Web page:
0

I recently started running and do 3-4 miles 3-4 times a week.

On the days I don't run, I lift weights. I typically train pretty intense both compound and isolation exercise.

My diet is pretty normal, mostly fruit and protein foods, although, I will say, I don't eat a ton throughout the day. A good breakfast and probably one-two large meals.

I am concerned that my new running routine is interfering with my ability to build muscle / interfering with protein synthesis. Is this a legitimate concern? Does my diet need to be adjusted or should I take a supplement to ensure I am building the optimal amount of muscle for the effort I put in, despite my running routine? Do I need to run less?

  • You have to do some research about what/when to eat after each training sessions. For instance I eat carbs after cardio exercises, and you need proteins after strength sessions. Consult for sure a sport nutritionist about your diet. And of course you have to do some experiment to find what works for you, It took me six whole month to build my own nutrition plan. Just stay consistent. – Sam Farjamirad Dec 31 '19 at 6:09
  • This is such a complicated question. First, congratulations on the cardio routine. Benching a transfer truck does you no good if you're winded going up and down stairs. Second, there is a reason you don't see Mr Olympia finishing at the top of the pack in marathons. You should probably separate this question out into Cardio while building muscle and put the nutrition concerns into another post. Note: Professional bodybuilders do cardio. – BryceH Dec 31 '19 at 19:42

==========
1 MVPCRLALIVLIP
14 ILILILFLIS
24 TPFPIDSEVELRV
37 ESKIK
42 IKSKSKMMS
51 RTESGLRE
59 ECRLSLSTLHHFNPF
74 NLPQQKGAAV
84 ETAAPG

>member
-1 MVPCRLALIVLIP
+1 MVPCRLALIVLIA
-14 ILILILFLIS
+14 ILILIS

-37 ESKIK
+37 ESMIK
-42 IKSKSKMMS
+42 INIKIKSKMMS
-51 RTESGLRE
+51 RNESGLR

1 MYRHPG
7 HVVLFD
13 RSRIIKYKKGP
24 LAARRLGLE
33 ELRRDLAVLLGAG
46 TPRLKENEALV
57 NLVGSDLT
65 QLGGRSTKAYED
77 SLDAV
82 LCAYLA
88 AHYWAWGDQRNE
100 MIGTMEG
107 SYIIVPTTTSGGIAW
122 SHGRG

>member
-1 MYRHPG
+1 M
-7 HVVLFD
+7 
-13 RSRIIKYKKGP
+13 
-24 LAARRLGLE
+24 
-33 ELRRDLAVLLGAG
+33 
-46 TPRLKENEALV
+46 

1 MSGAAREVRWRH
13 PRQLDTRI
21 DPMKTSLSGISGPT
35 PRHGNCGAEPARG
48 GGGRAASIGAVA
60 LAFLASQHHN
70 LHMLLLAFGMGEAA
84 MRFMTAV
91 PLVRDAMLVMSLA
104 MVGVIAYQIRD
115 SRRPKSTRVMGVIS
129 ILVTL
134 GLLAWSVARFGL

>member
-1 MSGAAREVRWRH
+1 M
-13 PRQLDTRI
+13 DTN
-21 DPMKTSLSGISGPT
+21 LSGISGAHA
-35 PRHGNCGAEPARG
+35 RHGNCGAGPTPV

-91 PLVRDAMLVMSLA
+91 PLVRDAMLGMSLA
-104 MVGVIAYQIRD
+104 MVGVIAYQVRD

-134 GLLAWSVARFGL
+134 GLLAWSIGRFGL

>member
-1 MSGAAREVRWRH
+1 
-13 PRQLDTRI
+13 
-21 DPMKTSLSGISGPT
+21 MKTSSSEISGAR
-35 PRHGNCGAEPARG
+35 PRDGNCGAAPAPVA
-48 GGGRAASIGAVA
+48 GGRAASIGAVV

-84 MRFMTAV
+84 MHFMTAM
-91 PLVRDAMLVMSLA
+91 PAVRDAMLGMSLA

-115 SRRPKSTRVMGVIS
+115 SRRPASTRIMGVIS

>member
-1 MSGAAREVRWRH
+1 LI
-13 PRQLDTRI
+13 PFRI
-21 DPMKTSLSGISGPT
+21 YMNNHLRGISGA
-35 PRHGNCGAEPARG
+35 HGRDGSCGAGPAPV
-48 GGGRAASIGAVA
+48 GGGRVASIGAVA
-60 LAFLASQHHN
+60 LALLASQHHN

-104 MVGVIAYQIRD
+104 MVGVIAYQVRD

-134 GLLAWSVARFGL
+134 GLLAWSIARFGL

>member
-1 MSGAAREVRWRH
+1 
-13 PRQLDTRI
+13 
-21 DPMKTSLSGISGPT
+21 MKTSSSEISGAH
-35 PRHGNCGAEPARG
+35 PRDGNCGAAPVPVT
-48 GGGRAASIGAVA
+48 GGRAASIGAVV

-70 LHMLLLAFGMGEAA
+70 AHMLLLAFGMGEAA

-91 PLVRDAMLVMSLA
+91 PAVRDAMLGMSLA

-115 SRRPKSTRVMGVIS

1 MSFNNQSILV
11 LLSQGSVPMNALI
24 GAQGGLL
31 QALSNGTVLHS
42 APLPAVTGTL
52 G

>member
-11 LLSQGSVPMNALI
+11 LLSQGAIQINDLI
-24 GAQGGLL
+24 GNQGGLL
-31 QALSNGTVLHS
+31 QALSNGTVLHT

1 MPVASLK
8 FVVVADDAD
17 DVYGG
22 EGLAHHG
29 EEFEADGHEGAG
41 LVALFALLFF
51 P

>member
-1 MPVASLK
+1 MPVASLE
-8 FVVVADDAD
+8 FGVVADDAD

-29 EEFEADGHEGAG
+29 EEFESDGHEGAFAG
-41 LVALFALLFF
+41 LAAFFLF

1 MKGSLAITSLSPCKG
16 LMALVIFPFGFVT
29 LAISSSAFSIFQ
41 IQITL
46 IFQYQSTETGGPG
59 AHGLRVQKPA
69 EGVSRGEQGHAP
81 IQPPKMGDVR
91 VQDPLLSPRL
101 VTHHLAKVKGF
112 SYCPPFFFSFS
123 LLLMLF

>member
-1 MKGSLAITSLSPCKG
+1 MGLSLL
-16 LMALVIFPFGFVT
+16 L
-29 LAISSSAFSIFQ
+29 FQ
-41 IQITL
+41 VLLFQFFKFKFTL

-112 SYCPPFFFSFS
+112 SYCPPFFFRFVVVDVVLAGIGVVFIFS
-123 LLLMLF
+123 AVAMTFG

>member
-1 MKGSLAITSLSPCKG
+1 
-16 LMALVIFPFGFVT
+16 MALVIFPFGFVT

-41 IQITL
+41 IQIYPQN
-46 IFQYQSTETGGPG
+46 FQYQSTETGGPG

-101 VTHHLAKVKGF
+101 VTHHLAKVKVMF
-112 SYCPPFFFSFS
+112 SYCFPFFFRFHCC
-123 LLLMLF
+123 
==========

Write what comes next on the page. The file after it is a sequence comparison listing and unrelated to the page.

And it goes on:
3

Complicated question and I fear no definite answer. Depends on your recovery capacity, your genetics, ...

You can find some information about how to optimize your hybrid training (endurance & strength) by searching through google with terms like mTor or AMPK pathway. You can also read alex viada "Hybrid Athlete" book which may help you go faster in making your training routine.

However, don't forget to include the most important variable : yourself. You are the only one who sees himself everyday, who feels himself every time and can therefore judge what works and what does not. When to increase the load and when to decrease.

I am a firm believer you can definitely achieve good results in strength and endurance. However, I am also a firm believer than you can't reach very high level results (understand : be among the bests) in both fields. At some point, to increase your performance, you have to tax your system so much that you could not withstand doing this in both fields. You would in the end be in overtraining and lose on both sides because you would not be able to recover properly.

| improve this answer | |
0

The number one culprit is probably your diet. I eat 5 to 6 meals a day while some people eat every two hours. Eating 2 meals or 3 meals, large or not may be wasting calories as your body can obl process so much before converting to fat. Your muscles are then hungry the rest of the day. Even if you didn't run I'd suggest eating a lot more and upping your calories. Cardio is fine but typically the magic number is no more than 3 times a week if you're doing moderate to high intensity(running, jogging, jump roping). Walking is fine. Excess cardio can be known to ruin muscle but if you stick to 3 times a week and eat a lot of calories(plus even more to make up for what your cardio is burning).. then you will be ok.

If you're a beginner than you could be overtraining as you need to slowly build up that intensity. Otherwise this is fine

| improve this answer | |

Your Answer

By clicking “Post Your Answer”, you agree to our terms of service, privacy policy and cookie policy

Not the answer you're looking for? Browse other questions tagged or ask your own question.